Combat-Wounded Veterans

FF-JoelPerhaps one of the most special classes of Americans is our Nation’s combat-wounded veteran. What comes to mind when you think of a wounded vet? Courage? Honor? Sacrifice? For me, it’s my brother Joel, who  was awarded the Purple Heart for wounds received in combat in Vietnam. He was also decorated with the Bronze Star for meritorious service in combat. He didn’t talk about his experience much, but I often witnessed his unique  camaraderie with other vets. Joel’s gone now, but there are still thousands of combat wounded-veterans living among us. We must honor these veterans. As a society, and as Christians, we also need to help them deal with the consequences of their trauma—family and marital issues, substance abuse, financial struggle, anxiety, and depression. Though these consequences are common, they are often unspoken.

By definition, a veteran who is “wounded in action” has experienced a traumatic event directly from the enemy in the service of our Country. He or she has suffered injury inflicted by an external force during combat and has survived injuries beyond initial hospital admission. There are no authoritative sources to tell us with certainty the number, but I estimate there are about 242,000 U.S. combat wounded veterans alive today. This includes about 34,000 from World War II; 40,000 from the Korean War; 115,000 from the Vietnam Conflict; and 53,000 from conflict since then, including the Persian Gulf War, Operation Enduring Freedom, and Operation Iraqi Freedom.

FF-Wounded-VeteranSadly, today many of these veterans are also experiencing secondary consequences of being wounded.  According to a study by the Pew Research Center, wounded veterans frequently experience life-long physical, emotional, and psychological consequences. These include physical illnesses, mental health challenges, inability to hold a job (likely causing financial distress), and significant relational consequences inside the family unit. In fact, Pew reported that 75% of post-9/11 wounded veterans experienced strain in their family relations, nearly double the rate of non-wounded veterans. Other research shows problems of substance abuse and suicide. As a society we must say “thank you” to these extraordinary people, but they clearly need much more than our gratitude.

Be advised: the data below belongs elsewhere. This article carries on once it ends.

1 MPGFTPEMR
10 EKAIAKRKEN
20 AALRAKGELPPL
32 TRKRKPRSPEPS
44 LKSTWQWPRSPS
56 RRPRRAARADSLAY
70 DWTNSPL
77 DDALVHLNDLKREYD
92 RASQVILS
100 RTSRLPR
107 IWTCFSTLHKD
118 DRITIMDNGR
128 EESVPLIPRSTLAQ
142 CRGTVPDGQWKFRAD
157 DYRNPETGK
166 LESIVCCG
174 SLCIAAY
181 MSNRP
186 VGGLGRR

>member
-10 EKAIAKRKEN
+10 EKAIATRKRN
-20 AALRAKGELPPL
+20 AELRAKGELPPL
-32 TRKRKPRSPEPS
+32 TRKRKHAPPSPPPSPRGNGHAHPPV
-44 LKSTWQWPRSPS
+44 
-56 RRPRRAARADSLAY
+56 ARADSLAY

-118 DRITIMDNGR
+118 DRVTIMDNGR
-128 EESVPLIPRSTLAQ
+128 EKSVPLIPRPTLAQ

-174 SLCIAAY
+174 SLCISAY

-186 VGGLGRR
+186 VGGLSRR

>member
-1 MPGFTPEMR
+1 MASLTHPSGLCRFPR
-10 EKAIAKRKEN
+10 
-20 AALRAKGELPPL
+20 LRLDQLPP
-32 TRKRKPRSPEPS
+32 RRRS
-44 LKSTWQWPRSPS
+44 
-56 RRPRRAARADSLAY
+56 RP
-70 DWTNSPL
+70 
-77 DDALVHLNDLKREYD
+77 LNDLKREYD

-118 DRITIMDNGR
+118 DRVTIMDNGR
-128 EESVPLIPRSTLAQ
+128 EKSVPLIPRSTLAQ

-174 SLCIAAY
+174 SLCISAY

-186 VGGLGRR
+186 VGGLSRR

Forward Free’s vision is to provide a special place for these special Americans—free of charge, every year, for up to two weeks. While at our Life Ranches, combat-wounded veterans, their families, and others who have experienced trauma will receive practical education to help manage various forms of stress; coaching to provide training on family communication, finances, health and fitness, and more; encouragement to live a life of purpose and mission; professionally licensed pastoral counseling across the spectrum of secondary consequences of trauma and stress; and, select referral for life’s deepest challenges. When they return home they will also receive human connections in their hometown; compassionate mentoring with those of common experience; and printed and online resource support.

Combat-wounded veterans served our Country bravely and sacrificed in ways we can only imagine. Far too many are still searching for help with the secondary consequences of their wounds. Please help us help them!


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